LCR used the digital platform Commonplace for their digital engagement activity. Commonplace created a consultation document for the six consultation themes. The aim was to create something concise, accessible, and in a mobile friendly format.

This gave the LCR team real time access to the response data. The team could keep tabs on the diversity of respondents. This allowed them to identify an under-representation of disabled people. As a result, the team set up a special forum to gain feedback from this group.

The Commonplace consultation achieved over 2000 responses. The consultation reached a more diverse range of people than normal. It also brought issues to the fore that would not otherwise have had such prominence. Climate change for example rated as the top priority for younger and older people. Housing rated as a key but secondary issue.

LCR chose to use engagement specialists to run their engagement. Mark Dickens, Lead Officer for Spatial Planning at LCR told us: ‘If you have a bad experience you won’t take part again. We talk ‘planner’ – they don’t’. The planning team were happy to step into the background. The specialists worked with other parts of the City Region and external organisations. This helped them to reach the ‘not yet engaged’ groups in a more efficient and effective way. Contact martin.hutchings@local.gov.uk for more information.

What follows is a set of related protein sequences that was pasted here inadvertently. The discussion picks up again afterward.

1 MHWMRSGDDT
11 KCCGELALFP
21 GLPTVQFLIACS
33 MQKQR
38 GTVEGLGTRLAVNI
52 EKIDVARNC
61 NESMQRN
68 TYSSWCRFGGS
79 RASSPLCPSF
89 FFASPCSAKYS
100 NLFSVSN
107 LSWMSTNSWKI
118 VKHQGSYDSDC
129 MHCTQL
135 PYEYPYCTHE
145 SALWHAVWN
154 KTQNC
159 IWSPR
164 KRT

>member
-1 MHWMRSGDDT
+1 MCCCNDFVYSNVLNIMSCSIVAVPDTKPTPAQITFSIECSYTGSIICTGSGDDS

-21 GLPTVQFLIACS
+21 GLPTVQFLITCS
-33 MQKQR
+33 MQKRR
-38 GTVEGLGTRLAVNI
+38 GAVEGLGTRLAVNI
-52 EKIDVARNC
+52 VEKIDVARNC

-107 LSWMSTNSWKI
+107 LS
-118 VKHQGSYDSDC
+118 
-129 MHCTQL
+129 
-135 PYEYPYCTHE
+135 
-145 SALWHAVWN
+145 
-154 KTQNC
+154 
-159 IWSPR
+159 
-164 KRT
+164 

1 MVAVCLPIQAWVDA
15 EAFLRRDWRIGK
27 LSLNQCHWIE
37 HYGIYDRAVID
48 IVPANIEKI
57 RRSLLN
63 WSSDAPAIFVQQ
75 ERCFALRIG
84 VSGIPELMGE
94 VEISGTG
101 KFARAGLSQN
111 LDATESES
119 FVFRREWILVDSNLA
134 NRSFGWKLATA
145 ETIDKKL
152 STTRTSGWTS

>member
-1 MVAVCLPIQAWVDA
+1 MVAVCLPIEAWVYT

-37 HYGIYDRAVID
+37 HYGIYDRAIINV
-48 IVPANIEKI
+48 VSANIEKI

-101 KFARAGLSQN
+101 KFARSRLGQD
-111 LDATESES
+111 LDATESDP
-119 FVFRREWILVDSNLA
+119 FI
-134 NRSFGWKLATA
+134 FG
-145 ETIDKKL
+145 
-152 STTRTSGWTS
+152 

Case study: Grosvenor Square

Grosvenor’s engagement on Grosvenor Square started before the March 2020 lockdown. It had to transition to different methods as the pandemic set in. The aim was to undertake a ground-breaking piece of community engagement. They targeted local and London-wide audiences to influence the design of the development. They also want to foster long-term community stewardship of the Square.

The engagement focused on the themes of interest to the community. They encouraged the community to have a real influence over the design. Each theme used a range of methods:

- Big topic talks: online presentations and panel discussion from expert speakers;

- Local conversations: in-depth conversations with the design team. Getting an understanding of the existing Square and discussing specific ideas for change. These had to take place online. A short, printed resource pack supported each theme. The pack went by post to people in advance and to those who wanted to take part by phone only;

- Discovery packs: online local environment activity packs for children and young people. The packs encouraged exploration and the sharing of ideas for change and improvement;